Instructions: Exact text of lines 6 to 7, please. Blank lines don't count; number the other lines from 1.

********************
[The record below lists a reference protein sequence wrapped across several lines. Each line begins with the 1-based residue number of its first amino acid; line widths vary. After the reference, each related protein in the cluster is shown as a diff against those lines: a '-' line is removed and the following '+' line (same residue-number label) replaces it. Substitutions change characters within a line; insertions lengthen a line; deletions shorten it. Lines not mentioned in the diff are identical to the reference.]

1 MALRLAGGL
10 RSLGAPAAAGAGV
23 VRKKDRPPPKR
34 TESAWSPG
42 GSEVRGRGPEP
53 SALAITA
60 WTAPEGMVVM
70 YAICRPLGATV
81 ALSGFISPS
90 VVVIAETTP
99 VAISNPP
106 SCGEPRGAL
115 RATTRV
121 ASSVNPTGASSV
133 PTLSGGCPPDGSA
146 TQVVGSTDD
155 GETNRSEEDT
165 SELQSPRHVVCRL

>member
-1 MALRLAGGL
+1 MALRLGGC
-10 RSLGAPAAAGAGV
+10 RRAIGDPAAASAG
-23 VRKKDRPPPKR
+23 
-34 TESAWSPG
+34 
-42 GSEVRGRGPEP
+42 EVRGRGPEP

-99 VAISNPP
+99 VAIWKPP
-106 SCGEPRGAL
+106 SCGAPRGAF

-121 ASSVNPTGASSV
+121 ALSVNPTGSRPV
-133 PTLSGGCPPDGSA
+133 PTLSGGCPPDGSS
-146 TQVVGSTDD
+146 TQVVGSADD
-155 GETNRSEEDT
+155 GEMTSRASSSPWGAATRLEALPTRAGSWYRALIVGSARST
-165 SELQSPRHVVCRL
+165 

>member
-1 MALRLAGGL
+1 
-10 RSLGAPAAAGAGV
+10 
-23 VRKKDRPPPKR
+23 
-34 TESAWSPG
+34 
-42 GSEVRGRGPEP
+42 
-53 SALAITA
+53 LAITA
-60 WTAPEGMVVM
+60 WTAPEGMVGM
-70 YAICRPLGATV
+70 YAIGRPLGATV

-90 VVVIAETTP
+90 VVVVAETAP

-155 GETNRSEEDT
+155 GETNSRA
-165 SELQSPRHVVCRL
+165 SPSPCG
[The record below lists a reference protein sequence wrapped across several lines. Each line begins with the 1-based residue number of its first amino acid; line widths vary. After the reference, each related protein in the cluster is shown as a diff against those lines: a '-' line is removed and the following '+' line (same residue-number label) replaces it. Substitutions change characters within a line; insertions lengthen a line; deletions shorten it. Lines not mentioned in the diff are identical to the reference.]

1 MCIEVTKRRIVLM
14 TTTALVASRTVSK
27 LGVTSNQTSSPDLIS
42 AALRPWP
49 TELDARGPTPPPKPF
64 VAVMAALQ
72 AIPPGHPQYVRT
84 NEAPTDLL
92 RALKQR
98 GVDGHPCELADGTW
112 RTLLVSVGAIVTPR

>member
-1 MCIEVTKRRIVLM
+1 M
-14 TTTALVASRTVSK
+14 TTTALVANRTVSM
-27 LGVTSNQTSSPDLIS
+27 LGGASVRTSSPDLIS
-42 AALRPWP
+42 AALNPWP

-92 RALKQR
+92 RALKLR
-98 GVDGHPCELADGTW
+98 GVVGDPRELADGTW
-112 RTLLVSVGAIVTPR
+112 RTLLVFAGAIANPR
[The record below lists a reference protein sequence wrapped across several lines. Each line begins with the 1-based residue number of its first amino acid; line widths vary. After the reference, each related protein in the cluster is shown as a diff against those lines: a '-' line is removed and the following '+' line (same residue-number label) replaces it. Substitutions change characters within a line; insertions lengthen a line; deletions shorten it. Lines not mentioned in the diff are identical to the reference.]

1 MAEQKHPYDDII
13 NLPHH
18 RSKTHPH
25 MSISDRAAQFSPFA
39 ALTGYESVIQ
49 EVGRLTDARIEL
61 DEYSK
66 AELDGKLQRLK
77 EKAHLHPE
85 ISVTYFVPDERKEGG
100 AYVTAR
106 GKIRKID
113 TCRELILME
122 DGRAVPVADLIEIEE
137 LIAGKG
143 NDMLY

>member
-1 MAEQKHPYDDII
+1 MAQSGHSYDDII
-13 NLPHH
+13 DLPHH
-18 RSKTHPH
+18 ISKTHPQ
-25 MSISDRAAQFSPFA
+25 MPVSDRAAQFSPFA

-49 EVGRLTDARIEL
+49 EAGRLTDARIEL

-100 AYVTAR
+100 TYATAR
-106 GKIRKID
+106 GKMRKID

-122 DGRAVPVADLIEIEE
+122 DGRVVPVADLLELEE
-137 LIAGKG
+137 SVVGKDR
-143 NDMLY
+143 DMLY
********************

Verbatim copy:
42 GSEVRGRGPEP
53 SALAITA